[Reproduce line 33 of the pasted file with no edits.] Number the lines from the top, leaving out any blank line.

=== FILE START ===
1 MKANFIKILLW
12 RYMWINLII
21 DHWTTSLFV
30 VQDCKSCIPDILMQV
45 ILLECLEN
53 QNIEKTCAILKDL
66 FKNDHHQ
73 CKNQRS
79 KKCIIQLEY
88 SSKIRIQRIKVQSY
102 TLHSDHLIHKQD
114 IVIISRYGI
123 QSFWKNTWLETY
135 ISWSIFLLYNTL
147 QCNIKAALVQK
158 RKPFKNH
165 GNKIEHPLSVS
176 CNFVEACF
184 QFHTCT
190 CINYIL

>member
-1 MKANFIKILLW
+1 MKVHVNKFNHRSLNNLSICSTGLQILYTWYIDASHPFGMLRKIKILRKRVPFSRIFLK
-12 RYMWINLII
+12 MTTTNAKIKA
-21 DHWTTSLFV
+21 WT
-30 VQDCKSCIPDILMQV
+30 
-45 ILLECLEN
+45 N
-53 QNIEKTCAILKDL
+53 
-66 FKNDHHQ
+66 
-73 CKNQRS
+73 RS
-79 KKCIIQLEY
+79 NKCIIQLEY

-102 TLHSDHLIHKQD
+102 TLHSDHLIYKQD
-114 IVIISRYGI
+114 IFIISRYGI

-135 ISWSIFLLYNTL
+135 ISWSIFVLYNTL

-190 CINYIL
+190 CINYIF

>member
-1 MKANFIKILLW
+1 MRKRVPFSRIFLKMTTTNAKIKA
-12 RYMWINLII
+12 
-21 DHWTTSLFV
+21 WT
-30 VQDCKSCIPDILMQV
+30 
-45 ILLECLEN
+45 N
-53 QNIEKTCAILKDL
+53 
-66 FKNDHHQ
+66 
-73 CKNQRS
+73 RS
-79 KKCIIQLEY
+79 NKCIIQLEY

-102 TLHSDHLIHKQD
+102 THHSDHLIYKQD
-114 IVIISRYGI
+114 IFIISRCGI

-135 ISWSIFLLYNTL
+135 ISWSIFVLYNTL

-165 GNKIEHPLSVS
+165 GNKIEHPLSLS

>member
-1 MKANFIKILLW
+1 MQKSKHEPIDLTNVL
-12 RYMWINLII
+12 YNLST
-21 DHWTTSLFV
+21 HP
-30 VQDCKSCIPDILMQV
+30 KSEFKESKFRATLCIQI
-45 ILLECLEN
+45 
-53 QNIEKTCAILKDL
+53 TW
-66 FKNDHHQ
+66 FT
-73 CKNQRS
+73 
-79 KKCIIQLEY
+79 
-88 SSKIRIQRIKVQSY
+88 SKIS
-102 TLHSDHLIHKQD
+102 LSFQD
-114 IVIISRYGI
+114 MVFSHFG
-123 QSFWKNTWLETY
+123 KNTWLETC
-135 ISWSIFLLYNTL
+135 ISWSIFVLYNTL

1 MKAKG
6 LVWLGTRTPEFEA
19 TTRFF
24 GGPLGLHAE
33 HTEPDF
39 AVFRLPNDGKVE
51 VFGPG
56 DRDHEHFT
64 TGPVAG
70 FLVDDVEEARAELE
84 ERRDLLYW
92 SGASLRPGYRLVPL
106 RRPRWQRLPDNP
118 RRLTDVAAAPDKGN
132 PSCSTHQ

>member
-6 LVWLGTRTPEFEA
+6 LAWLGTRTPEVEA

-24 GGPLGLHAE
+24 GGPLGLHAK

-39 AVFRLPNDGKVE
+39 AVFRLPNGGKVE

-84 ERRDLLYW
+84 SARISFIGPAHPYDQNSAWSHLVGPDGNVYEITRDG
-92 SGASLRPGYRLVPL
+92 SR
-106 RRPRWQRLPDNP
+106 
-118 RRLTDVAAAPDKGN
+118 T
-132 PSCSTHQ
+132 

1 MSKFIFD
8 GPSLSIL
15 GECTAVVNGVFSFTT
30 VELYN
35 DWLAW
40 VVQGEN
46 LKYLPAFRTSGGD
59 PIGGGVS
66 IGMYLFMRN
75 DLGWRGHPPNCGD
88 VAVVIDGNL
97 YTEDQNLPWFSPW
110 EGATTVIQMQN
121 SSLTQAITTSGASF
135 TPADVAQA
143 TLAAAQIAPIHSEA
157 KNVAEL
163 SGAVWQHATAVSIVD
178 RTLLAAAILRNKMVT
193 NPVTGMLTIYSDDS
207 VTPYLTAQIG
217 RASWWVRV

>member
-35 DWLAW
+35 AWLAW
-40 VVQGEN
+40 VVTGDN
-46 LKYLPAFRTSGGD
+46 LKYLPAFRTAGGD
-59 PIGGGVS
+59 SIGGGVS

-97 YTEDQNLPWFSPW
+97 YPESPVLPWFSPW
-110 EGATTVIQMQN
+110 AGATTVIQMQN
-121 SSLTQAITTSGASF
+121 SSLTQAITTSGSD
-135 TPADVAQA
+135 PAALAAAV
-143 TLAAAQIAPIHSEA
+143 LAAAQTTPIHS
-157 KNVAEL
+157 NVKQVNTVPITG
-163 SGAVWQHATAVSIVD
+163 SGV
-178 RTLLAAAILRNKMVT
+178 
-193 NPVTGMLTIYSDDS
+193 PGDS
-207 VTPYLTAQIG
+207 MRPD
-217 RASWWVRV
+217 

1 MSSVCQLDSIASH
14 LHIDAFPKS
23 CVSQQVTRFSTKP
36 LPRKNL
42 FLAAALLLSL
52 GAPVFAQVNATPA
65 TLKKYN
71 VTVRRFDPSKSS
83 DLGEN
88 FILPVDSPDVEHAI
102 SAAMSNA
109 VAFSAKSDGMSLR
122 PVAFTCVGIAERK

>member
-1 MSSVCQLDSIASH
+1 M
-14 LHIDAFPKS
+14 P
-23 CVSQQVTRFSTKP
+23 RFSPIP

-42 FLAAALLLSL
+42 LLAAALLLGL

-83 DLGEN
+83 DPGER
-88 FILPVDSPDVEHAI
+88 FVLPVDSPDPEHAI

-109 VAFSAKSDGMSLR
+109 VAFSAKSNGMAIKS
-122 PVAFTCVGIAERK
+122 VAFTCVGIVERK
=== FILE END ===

+53 